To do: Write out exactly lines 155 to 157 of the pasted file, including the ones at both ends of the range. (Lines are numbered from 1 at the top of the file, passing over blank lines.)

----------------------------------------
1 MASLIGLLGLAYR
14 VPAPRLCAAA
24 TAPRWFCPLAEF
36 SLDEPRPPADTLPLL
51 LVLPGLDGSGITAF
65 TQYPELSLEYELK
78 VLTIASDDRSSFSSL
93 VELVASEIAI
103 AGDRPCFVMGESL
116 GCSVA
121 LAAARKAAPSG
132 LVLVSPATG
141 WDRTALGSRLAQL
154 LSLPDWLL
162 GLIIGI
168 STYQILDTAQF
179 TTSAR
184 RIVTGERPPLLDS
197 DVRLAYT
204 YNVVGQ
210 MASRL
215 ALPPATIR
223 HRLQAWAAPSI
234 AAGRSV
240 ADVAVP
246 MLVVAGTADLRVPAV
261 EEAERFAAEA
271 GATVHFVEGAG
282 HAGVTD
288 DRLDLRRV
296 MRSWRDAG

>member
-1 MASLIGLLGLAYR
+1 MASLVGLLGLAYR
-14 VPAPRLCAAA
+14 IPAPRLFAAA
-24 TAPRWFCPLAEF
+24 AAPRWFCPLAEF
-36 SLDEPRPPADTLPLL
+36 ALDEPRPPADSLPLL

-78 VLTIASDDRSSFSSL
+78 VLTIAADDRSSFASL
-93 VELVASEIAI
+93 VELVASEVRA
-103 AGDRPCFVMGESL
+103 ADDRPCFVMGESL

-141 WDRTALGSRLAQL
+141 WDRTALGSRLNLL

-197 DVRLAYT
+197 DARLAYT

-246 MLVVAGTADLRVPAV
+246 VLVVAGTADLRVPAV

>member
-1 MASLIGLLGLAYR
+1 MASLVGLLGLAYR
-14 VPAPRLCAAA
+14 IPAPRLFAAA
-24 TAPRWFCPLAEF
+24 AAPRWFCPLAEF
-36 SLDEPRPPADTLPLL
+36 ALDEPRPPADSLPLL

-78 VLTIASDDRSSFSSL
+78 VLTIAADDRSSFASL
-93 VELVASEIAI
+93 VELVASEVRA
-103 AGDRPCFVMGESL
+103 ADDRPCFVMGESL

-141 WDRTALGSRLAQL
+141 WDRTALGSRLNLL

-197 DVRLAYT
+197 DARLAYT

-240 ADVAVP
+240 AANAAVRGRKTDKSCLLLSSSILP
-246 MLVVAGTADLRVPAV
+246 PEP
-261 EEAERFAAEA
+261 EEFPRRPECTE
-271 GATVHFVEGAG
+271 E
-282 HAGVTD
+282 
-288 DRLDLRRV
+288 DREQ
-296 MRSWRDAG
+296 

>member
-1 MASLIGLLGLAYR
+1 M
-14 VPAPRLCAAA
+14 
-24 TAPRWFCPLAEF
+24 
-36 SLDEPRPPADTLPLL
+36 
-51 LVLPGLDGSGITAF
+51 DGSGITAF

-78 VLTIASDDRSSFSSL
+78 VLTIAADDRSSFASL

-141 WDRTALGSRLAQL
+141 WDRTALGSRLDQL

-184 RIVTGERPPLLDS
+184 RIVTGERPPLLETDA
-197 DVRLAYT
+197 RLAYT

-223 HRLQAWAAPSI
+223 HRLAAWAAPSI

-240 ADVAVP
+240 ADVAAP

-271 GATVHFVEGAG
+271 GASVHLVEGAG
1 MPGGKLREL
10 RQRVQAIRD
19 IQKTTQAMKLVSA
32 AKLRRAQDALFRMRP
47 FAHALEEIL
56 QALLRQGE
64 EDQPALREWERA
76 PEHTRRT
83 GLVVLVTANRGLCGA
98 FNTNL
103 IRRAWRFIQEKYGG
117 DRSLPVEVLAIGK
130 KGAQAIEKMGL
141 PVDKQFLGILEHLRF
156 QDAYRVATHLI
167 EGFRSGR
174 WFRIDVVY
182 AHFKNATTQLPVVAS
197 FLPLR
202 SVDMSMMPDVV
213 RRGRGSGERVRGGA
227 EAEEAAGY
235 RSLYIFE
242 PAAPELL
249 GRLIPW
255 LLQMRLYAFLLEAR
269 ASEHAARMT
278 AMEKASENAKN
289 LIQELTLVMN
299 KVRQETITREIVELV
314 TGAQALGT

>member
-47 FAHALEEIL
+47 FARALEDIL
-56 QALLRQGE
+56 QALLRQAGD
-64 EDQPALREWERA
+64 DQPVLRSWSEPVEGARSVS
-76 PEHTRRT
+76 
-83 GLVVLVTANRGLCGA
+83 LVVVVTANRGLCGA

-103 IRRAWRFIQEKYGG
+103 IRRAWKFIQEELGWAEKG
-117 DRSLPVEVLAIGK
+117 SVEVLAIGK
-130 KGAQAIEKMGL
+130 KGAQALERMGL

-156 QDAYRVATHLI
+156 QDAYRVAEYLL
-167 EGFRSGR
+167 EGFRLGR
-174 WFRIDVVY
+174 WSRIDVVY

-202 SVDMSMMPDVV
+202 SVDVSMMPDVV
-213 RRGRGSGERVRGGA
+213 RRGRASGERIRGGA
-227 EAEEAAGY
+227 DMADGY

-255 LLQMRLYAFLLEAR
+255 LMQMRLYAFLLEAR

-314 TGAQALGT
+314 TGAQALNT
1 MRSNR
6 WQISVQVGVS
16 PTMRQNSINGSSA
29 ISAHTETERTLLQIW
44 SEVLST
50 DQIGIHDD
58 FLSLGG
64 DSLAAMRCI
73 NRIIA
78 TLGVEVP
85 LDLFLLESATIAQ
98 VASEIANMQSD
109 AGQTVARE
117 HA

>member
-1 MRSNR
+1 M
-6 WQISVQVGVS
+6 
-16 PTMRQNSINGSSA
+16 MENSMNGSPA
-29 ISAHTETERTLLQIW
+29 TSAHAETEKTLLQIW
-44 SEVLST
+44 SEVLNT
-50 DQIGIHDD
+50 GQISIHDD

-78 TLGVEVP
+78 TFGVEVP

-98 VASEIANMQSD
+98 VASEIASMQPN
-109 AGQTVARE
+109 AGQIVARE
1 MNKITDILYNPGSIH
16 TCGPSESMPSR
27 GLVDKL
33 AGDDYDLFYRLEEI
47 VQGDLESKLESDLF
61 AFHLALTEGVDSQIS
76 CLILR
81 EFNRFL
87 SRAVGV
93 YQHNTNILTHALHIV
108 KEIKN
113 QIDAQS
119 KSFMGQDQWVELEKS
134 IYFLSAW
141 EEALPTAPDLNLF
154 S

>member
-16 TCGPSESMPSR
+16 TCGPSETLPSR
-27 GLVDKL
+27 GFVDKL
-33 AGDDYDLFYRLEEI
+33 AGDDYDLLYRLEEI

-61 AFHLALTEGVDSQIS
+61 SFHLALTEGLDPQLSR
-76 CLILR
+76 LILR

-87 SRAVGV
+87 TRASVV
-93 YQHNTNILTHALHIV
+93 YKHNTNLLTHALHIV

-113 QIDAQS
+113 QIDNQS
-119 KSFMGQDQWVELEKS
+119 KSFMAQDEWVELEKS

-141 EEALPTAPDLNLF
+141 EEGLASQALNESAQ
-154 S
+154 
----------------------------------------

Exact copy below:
-117 DRSLPVEVLAIGK
+117 SVEVLAIGK
-130 KGAQAIEKMGL